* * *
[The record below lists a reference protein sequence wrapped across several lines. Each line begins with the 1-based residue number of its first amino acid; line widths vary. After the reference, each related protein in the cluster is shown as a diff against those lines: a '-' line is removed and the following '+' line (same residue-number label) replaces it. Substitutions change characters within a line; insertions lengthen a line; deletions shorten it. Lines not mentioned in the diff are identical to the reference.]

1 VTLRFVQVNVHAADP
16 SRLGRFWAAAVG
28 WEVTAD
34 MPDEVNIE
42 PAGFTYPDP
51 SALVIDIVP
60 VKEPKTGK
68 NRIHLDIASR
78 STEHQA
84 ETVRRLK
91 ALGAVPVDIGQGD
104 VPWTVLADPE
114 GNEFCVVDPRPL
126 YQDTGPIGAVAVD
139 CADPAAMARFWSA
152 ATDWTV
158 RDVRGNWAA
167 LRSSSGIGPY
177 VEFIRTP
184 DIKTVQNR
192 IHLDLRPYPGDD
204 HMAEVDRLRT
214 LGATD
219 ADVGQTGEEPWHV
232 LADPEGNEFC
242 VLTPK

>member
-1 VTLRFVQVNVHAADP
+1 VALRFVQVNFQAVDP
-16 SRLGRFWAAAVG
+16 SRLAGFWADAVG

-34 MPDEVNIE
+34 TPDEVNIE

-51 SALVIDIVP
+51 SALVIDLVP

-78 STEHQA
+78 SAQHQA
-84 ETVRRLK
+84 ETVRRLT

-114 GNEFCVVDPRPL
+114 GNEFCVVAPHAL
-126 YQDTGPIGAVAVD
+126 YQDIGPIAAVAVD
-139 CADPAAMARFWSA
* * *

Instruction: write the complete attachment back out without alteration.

[The record below lists a reference protein sequence wrapped across several lines. Each line begins with the 1-based residue number of its first amino acid; line widths vary. After the reference, each related protein in the cluster is shown as a diff against those lines: a '-' line is removed and the following '+' line (same residue-number label) replaces it. Substitutions change characters within a line; insertions lengthen a line; deletions shorten it. Lines not mentioned in the diff are identical to the reference.]

1 VTLRFVQVNVHAADP
16 SRLGRFWAAAVG
28 WEVTAD
34 MPDEVNIE
42 PAGFTYPDP
51 SALVIDIVP
60 VKEPKTGK
68 NRIHLDIASR
78 STEHQA
84 ETVRRLK
91 ALGAVPVDIGQGD
104 VPWTVLADPE
114 GNEFCVVDPRPL
126 YQDTGPIGAVAVD
139 CADPAAMARFWSA
152 ATDWTV
158 RDVRGNWAA
167 LRSSSGIGPY
177 VEFIRTP
184 DIKTVQNR
192 IHLDLRPYPGDD
204 HMAEVDRLRT
214 LGATD
219 ADVGQTGEEPWHV
232 LADPEGNEFC
242 VLTPK

>member
-1 VTLRFVQVNVHAADP
+1 VALRFVQVNFQAVDP
-16 SRLGRFWAAAVG
+16 SRLAGFWADAVG

-34 MPDEVNIE
+34 TPDEVNIE

-51 SALVIDIVP
+51 SALVIDLVP

-78 STEHQA
+78 SAQHQA
-84 ETVRRLK
+84 ETVRRLT

-114 GNEFCVVDPRPL
+114 GNEFCVVAPHAL
-126 YQDTGPIGAVAVD
+126 YQDIGPIAAVAVD
-139 CADPAAMARFWSA